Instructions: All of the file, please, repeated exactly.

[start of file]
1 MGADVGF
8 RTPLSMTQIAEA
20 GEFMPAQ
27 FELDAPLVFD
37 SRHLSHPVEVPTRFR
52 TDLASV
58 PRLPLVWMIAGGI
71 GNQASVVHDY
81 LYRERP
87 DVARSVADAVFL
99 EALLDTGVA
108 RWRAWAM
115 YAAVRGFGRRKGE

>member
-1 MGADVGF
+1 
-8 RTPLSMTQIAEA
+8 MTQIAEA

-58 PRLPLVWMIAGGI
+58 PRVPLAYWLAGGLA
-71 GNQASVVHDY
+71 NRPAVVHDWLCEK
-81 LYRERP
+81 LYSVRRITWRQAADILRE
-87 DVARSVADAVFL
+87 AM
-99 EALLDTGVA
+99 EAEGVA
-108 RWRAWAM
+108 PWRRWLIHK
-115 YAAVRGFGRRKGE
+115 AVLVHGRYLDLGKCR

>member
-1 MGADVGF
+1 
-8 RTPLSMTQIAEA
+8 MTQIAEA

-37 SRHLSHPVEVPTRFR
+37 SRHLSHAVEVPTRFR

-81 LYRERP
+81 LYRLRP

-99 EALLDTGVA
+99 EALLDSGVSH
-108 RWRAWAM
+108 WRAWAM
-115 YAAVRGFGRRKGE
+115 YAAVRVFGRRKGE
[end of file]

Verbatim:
1 MGADVGF
8 RTPLSMTQIAEA
20 GEFMPAQ
27 FELDAPLVFD
37 SRHLSHPVEVPTRFR
52 TDLASV
58 PRLPLVWMIAGGI
71 GNQASVVHDY
81 LYRERP
87 DVARSVADAVFL
99 EALLDTGVA
108 RWRAWAM
115 YAAVRGFGRRKGE

>member
-1 MGADVGF
+1 
-8 RTPLSMTQIAEA
+8 MTQIAEA

-58 PRLPLVWMIAGGI
+58 PRVPLAYWLAGGLA
-71 GNQASVVHDY
+71 NRPAVVHDWLCEK
-81 LYRERP
+81 LYSVRRITWRQAADILRE
-87 DVARSVADAVFL
+87 AM
-99 EALLDTGVA
+99 EAEGVA
-108 RWRAWAM
+108 PWRRWLIHK
-115 YAAVRGFGRRKGE
+115 AVLVHGRYLDLGKCR

>member
-1 MGADVGF
+1 
-8 RTPLSMTQIAEA
+8 MTQIAEA

-37 SRHLSHPVEVPTRFR
+37 SRHLSHAVEVPTRFR

-81 LYRERP
+81 LYRLRP

-99 EALLDTGVA
+99 EALLDSGVSH
-108 RWRAWAM
+108 WRAWAM
-115 YAAVRGFGRRKGE
+115 YAAVRVFGRRKGE